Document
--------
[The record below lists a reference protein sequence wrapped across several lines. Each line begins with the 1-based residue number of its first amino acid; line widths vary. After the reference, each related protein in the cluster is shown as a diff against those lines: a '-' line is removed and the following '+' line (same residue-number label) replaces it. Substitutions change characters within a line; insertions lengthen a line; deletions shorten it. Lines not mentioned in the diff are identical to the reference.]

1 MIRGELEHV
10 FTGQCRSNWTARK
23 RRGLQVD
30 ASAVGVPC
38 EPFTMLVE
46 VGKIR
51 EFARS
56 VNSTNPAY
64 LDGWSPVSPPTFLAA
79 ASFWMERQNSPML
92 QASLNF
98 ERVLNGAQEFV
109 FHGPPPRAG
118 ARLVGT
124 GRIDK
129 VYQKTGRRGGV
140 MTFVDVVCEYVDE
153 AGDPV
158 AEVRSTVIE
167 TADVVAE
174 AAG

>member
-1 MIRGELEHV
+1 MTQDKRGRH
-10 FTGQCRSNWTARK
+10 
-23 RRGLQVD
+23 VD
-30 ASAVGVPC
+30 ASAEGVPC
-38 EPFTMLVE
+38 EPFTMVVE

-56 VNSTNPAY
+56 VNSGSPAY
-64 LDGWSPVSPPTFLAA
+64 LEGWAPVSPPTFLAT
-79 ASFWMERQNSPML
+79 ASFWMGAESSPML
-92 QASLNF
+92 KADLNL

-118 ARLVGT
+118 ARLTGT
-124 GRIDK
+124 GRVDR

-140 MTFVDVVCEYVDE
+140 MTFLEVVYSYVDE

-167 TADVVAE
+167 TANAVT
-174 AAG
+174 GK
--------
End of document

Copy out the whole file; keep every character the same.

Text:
[The record below lists a reference protein sequence wrapped across several lines. Each line begins with the 1-based residue number of its first amino acid; line widths vary. After the reference, each related protein in the cluster is shown as a diff against those lines: a '-' line is removed and the following '+' line (same residue-number label) replaces it. Substitutions change characters within a line; insertions lengthen a line; deletions shorten it. Lines not mentioned in the diff are identical to the reference.]

1 MIRGELEHV
10 FTGQCRSNWTARK
23 RRGLQVD
30 ASAVGVPC
38 EPFTMLVE
46 VGKIR
51 EFARS
56 VNSTNPAY
64 LDGWSPVSPPTFLAA
79 ASFWMERQNSPML
92 QASLNF
98 ERVLNGAQEFV
109 FHGPPPRAG
118 ARLVGT
124 GRIDK
129 VYQKTGRRGGV
140 MTFVDVVCEYVDE
153 AGDPV
158 AEVRSTVIE
167 TADVVAE
174 AAG

>member
-1 MIRGELEHV
+1 MTQDKRGRH
-10 FTGQCRSNWTARK
+10 
-23 RRGLQVD
+23 VD
-30 ASAVGVPC
+30 ASAEGVPC
-38 EPFTMLVE
+38 EPFTMVVE

-56 VNSTNPAY
+56 VNSGSPAY
-64 LDGWSPVSPPTFLAA
+64 LEGWAPVSPPTFLAT
-79 ASFWMERQNSPML
+79 ASFWMGAESSPML
-92 QASLNF
+92 KADLNL

-118 ARLVGT
+118 ARLTGT
-124 GRIDK
+124 GRVDR

-140 MTFVDVVCEYVDE
+140 MTFLEVVYSYVDE

-167 TADVVAE
+167 TANAVT
-174 AAG
+174 GK